The Art House: Lawtons’ not-so-humble abode
Artoberfest workshops show what they do (and where)
Any question about what goes on at the house shrouded in vegetation next to Sophia’s Thai Cuisine, where Bidwell Avenue dead-ends at Nord Avenue, is answered at the place where an abrasive water jet has intersected with a slab of aluminum in the parking lot.
The letters A-R-T-H-O-U-S-E have been sliced into the slab of metal, and behind the sign and the vines, Chico artists Dave and Jana Lawton have fashioned an environment of interwoven gardens, sculptures and ceramics that lives up to the name out front.
You can’t see much of The Art House from the street. To appreciate it, like any environment, you have to step into it and let its hidden secrets reveal themselves. On Sunday afternoons (as well as on Art 1st Saturday), the public is invited behind the chain-link gate.
Just inside is the first barrage of Dave’s rusted metal sculptures, some fused with concrete forms or giant rocks, interspersed throughout an expanding garden that wraps around the front buildings into the couple’s backyard.
Stepping stones faced with imprints from party trays lead to a sunlit ceramic studio and then a backyard landscape where every piece is introduced with a story.
The metal sculpture sprouting two hole-filled yellow kidneys used to be on display in his father’s dialysis clinic, says Dave. That Mushroom sculpture on the lawn marks the top of the septic tank, explains Jana. The female form in the in the center of the yard is actually a dress mold that belonged to Jana’s mother that Dave dipped in concrete to preserve as a memorial after she died.
This is how a tour goes: Dave offers insights and easy conversation about his work, the garden and the couple’s years of involvement as leaders at the Chico Art Center and with the Open Studios Tour—punctuated with frequent boisterous laughter. Jana’s reserved demeanor and dry, subtle humor provide welcoming atmosphere.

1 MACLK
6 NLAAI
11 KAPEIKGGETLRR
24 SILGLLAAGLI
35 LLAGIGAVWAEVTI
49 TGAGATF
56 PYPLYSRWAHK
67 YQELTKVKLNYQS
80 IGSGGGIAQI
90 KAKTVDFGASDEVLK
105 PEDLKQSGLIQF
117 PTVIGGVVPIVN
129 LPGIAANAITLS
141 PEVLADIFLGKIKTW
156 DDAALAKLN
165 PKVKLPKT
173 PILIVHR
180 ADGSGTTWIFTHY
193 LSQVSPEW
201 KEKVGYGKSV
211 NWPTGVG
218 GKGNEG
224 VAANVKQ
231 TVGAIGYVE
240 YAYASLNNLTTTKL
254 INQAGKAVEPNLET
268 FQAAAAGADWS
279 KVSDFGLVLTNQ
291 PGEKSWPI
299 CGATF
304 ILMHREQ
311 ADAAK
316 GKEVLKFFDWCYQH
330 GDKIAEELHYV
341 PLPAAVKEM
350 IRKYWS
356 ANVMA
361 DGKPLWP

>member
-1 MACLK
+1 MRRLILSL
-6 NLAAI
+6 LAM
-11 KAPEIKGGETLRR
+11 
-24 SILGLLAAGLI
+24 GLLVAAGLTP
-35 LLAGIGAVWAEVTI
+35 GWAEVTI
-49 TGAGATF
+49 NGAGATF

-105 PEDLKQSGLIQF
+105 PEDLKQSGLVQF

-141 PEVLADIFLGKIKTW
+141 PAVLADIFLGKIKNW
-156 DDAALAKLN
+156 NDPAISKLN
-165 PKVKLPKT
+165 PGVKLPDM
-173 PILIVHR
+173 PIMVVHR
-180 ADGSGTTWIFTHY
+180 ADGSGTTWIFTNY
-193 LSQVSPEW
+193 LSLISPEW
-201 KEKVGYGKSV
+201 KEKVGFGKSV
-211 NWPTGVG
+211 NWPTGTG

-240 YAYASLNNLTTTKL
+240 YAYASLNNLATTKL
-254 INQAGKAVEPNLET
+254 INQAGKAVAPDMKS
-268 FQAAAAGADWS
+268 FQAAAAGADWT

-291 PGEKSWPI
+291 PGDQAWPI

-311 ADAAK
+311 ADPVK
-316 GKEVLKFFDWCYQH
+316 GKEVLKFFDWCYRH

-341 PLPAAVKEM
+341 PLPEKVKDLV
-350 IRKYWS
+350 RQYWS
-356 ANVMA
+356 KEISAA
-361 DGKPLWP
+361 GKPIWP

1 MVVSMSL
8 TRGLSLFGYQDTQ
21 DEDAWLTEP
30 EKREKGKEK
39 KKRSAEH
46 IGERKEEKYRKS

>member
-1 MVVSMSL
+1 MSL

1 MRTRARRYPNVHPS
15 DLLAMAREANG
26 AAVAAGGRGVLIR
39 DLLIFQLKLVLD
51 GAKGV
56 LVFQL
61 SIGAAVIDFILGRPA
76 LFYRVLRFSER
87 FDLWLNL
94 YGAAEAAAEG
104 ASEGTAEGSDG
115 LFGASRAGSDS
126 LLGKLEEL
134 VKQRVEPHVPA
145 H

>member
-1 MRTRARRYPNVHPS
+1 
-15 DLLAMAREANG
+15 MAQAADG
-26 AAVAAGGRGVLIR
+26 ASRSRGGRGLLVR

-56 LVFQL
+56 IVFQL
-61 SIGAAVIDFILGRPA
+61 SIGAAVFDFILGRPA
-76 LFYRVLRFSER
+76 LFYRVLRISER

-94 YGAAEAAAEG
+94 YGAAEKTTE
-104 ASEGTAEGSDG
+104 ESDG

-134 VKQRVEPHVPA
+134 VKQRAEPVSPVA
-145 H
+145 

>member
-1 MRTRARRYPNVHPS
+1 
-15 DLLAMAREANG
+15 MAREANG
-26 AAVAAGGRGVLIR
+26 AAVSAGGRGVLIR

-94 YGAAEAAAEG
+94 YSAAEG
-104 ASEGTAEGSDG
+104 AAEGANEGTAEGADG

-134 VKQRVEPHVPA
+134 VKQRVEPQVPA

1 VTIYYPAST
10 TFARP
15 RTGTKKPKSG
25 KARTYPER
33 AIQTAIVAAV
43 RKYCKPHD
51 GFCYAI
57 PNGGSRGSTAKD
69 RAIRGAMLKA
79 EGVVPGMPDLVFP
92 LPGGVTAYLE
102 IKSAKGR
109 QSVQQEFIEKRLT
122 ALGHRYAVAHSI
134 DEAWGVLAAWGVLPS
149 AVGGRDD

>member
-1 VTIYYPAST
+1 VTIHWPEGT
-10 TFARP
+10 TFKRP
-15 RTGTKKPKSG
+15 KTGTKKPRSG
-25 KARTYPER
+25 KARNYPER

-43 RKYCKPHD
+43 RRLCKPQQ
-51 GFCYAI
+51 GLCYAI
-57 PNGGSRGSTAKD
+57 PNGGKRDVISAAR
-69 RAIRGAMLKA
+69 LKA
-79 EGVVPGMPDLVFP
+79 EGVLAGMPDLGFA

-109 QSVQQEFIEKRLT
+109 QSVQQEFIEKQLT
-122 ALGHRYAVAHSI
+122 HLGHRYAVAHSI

Maybe some of the Lawtons’ relaxed friendliness (not to mention their insanely energetic work ethic) is a product of the couple’s Midwestern roots. Before moving to Chico in 1986, they were farmers in Iowa, which is where they met, as art students at the University of Iowa in 1969. They’ve raised two sons, Jess and John. The former works in applied physics and the latter is a Marine on his third tour in Iraq.
For their contribution to the month-long Artoberfest celebration, sculptor Dave and ceramicist Jana are inviting the public into their world for weekly demonstrations of some of the techniques they use to make their art.
“We wanted to have something that people could come and see,” said Dave, “get people enthused about the process.”
The first two of the four classes—one by Dave on using concrete in sculpture and one by Jana on decorative techniques for porcelain and pottery—attracted a couple dozen participants over the Art 1st Saturday and Open Studios Tour weekends.
During an initial tour of the property, Dave recapped his concrete demo by showing some of the elements that he introduces to the aggregate/Portland cement mixture. Smashed bits of porcelain settle into a mosaic on the surface of a square mold. A few marbles (“faced prior to placement”) act as swirling catch lights. Broken bits of glass, discarded shards from a rock polisher and pink-and-black native rocks from Oroville, all out on a metal table in individual plastic containers, serve as other choices for what might be thrown into the mix.
On a second visit, the couple showed the front buildings. There’s the lovely indoor gallery, featuring Jana’s offerings of ceramic dishware, ornaments and hand-built sculptures—plus a massive shop that houses grinders, saws, two kilns, a forge, a plasma cutter and a variety of torches and welders for making metal do what Dave wants it to do.
Jana explained some of the detail work and techniques that go into her pieces, such as slip trailing, the process of squeezing liquid clay onto the surface to create raised patterns. “It’s like writing with clay,” she said.
There are two more weekends of activities to come, and both Lawtons expressed enthusiasm for not only attracting art lovers to their decorative neck of the woods, but for the promise of Artoberfest itself and its focus on all of Chico’s arts for a month straight. Said Jana: “Maybe people [will] take the time to do something they wouldn’t normally do.”